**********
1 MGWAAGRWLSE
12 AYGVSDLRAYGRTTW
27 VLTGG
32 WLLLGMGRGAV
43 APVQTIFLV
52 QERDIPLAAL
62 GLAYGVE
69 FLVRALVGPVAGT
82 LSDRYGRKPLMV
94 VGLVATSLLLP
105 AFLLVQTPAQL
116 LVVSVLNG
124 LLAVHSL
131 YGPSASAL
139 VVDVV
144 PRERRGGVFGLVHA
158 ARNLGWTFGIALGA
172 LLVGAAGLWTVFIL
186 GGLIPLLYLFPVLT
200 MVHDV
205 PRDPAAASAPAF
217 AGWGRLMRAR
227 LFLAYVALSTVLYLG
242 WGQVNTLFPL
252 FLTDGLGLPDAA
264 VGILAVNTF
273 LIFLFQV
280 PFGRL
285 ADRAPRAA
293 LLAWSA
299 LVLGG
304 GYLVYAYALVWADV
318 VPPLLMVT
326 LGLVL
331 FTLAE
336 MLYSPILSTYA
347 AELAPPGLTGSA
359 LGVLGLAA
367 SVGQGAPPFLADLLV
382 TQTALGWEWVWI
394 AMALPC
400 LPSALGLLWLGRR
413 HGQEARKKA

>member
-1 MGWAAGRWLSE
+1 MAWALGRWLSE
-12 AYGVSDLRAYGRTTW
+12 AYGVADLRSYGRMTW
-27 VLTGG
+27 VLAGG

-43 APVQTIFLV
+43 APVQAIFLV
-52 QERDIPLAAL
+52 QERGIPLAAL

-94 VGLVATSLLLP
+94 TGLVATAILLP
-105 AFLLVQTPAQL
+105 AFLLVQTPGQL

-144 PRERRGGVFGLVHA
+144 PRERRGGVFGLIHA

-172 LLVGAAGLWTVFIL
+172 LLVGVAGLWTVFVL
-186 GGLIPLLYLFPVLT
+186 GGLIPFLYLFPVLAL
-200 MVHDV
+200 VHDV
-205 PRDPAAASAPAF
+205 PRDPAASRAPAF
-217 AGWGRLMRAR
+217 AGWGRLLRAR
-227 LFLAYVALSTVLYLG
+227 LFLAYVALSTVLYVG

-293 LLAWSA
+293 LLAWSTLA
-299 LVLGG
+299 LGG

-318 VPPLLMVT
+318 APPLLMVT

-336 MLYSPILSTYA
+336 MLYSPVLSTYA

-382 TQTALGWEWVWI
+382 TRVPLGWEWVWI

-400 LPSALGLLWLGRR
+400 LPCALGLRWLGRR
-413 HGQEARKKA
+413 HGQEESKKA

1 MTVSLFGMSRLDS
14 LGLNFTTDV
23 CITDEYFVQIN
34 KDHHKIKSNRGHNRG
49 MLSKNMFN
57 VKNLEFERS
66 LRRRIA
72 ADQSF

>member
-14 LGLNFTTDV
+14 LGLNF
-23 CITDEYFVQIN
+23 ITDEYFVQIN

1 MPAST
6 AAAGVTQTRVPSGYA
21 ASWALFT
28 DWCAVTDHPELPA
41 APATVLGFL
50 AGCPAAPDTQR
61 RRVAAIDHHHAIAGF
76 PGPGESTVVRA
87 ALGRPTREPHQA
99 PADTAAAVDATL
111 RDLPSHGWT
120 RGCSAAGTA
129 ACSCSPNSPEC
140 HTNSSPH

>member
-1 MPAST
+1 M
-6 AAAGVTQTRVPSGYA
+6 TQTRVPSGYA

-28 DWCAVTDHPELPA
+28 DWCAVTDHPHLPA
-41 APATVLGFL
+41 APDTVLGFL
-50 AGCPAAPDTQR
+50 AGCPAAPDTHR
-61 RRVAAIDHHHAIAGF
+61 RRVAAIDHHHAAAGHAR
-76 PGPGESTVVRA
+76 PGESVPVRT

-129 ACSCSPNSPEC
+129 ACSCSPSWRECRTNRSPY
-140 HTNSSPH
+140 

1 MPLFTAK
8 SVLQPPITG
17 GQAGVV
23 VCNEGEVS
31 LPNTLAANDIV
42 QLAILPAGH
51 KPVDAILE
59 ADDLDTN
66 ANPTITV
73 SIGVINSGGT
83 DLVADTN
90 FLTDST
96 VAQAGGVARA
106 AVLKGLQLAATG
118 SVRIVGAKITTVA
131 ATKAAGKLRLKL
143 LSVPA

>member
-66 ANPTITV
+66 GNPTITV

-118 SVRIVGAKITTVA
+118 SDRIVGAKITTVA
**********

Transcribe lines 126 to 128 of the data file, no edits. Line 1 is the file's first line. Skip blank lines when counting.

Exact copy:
+61 RRVAAIDHHHAAAGHAR
-76 PGPGESTVVRA
+76 PGESVPVRT